03 March, 2011

Roles of a PDC Emulator

1. Backward compatibility for Windows NT BDC – Windows NT BDC only replicates with a PDC. In a domain where we have a Windows NT DC and a Windows 2000 DC, then the Windows 2000 DC will act a PDC for the Windows NT DC to replicate all the changes from the PDC to the BDC

2. Backward compatibility for Windows NT Applications - If there is any application that is designed for Windows NT and it need to find a PDC then this will allow a Windows 2000/2003/2008 domain controller to act as a PDC

3. Password Caching – Any Users password change is replicated to the PDC as a Semi-Urgent Replication. Suppose we have a DC (Non-PDC) on which we have changed the password of a user. Now this information will be replicated to the PDC. In case there is any schedule defined for the replication then that schedule will be ignored and the dc will replicate the password change to the PDC immediately

4.  Account Lockout Policy – Any change in the Account Lockout Policy is also replicated to the PDC as Semi-Urgent Replication

5.  Bad Password Verification – In a scenario where we have three domain controllers (DC1, DC2 and the PDC). User logs on to a client machine and get authenticated from DC1 and then changes his password. This information will be replicated to the PDC as a part of Semi-Urgent Replication. Now the same user logs on to another client machine which get authenticated from DC2. DC2 till now has not received the updated password from the PDC because there is a replication schedule defined between DC2 and the PDC. Now since user is entering his updated correct password which has not been updated on DC2, DC2 before declining the user request will check with the PDC to see if the PDC has an updated password.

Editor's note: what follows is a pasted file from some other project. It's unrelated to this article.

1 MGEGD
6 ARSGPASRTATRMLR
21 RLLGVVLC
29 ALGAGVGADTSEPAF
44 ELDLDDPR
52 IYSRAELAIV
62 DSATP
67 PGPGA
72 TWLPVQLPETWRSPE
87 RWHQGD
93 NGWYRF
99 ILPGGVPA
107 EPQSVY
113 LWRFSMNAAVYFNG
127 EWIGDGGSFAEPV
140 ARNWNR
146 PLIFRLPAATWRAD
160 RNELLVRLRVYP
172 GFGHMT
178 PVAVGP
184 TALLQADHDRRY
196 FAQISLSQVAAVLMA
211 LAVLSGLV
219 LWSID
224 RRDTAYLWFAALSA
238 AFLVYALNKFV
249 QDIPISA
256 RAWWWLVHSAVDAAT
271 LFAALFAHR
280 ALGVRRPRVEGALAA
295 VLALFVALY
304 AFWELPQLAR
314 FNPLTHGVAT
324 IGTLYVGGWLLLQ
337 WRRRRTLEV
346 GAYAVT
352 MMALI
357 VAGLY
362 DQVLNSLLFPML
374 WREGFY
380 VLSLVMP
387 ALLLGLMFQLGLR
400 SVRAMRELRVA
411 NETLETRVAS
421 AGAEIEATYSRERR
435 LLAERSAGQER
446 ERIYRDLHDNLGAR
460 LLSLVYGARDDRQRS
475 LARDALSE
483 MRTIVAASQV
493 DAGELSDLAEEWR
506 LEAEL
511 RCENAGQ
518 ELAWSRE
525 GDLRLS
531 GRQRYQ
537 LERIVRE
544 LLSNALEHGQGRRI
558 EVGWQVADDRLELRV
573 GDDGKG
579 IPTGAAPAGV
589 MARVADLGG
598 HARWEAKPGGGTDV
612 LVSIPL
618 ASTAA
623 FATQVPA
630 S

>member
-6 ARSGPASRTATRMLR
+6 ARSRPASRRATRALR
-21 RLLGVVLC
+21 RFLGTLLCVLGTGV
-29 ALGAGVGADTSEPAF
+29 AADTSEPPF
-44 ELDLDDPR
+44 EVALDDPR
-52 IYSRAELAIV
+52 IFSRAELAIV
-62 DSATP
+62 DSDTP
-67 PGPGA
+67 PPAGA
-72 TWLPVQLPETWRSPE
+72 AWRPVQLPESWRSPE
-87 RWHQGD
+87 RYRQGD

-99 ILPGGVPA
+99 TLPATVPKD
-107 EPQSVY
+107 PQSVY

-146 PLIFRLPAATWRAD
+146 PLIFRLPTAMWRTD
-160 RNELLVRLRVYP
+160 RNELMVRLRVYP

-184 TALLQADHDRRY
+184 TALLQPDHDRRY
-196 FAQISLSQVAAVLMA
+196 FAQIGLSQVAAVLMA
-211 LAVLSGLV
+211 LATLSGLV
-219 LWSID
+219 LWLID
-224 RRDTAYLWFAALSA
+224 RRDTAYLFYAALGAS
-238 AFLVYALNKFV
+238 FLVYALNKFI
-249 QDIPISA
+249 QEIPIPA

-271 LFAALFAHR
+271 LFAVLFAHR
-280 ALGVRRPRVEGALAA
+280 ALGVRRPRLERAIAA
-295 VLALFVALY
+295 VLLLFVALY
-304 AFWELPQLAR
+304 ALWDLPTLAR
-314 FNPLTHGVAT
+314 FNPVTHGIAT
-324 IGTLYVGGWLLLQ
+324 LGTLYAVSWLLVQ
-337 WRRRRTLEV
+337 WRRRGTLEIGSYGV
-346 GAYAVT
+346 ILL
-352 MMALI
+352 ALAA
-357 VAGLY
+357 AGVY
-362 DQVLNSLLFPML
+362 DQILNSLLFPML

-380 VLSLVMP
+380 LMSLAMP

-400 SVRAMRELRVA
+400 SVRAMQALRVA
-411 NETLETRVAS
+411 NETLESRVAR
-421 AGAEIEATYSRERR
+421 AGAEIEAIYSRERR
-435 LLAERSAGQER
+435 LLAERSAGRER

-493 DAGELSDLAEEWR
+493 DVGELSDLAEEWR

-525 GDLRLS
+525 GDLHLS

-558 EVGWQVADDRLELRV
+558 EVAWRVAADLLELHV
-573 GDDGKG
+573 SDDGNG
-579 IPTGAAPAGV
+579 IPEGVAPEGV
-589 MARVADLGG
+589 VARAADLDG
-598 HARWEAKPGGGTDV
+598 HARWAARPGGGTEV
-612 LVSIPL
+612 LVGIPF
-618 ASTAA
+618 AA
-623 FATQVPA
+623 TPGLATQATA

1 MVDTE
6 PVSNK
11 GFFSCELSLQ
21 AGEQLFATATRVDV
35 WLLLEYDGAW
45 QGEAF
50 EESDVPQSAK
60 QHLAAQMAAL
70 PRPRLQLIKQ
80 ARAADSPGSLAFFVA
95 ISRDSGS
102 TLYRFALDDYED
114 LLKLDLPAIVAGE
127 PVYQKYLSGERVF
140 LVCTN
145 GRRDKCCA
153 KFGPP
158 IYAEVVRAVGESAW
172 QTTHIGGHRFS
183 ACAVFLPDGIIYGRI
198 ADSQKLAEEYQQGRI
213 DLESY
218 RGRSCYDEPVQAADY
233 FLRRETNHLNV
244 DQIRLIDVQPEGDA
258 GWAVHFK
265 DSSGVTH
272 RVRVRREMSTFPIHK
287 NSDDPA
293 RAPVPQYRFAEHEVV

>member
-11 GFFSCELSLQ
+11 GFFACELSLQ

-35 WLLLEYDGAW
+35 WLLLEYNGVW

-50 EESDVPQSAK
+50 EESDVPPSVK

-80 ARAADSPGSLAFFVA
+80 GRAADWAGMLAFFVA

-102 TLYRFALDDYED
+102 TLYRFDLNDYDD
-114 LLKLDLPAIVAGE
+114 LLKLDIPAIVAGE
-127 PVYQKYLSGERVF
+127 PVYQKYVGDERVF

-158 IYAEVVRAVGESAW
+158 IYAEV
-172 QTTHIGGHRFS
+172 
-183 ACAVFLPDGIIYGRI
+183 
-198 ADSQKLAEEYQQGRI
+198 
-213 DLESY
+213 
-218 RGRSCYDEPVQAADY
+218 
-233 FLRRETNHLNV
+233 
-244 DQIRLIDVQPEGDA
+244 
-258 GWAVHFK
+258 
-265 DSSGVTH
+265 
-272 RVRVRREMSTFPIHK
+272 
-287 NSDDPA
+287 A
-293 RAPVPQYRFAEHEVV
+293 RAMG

6. Group Policy Objects – Whenever you open/edit a group policy, by default it connects to the PDC and open the group policy from there. This is done to reduce the conflict that may occur while making changes in the group policy from different domain controller at the same time. This behavior can be changed from the GPMC Snap-In

7. Time Synchronization – PDC act as an authoritative time server and all the domain controllers in the domain synchronized their time with the PDC. This is done to make sure that the time skew
(time difference) between all the dc`s and the client machines should not be more than 5 minutes else Kerberos authentication will fail.

8. Domain Master Browser – The role of PDC is also to act as a domain master browser. Every subnet has a master browser which contains the list of all the servers in that subnet. Domain Master Browser contains the list of all the master browsers

9. AdminADHolder – The AdminSDHolder thread run on the PDC every 60 Minutes

There are few groups in AD which are of high privilege and are termed as “Protected Groups”. The lists of protected groups are as follow
  • Administrators
  • Account Operators
  • Server Operators
  • Print Operators
  • Backup Operators
  • Domain Admins
  • Schema Admins
  • Enterprise Admins
  • Cert Publishers
  • Administrator (User Account)
  • Krbtgt (User Account)
There are certain default permissions assigned to these protected groups. These permissions associated with these protected groups are controlled by a thread known as “AdminSDHolder”. AdminSDHolder thread runs after every 60 minutes (1 hour) and makes sure that the permissions associated with these protected groups is intact. In case the permissions are altered then the AdminSDHolder thread sets the permissions of that protected group to default.
10. LSA Secret – PDC keeps a track of the TDO Password. This is used to set a secure channel between two domains.